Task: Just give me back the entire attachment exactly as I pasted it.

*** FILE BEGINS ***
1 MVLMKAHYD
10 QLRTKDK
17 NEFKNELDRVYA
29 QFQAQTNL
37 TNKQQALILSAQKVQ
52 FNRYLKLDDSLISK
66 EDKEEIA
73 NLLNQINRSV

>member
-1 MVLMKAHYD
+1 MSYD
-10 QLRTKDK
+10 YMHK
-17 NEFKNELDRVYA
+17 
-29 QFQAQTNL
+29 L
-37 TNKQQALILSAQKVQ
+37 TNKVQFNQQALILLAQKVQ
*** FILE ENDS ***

1 MVLMKAHYD
10 QLRTKDK
17 NEFKNELDRVYA
29 QFQAQTNL
37 TNKQQALILSAQKVQ
52 FNRYLKLDDSLISK
66 EDKEEIA
73 NLLNQINRSV

>member
-1 MVLMKAHYD
+1 MSYD
-10 QLRTKDK
+10 YMHK
-17 NEFKNELDRVYA
+17 
-29 QFQAQTNL
+29 L
-37 TNKQQALILSAQKVQ
+37 TNKVQFNQQALILLAQKVQ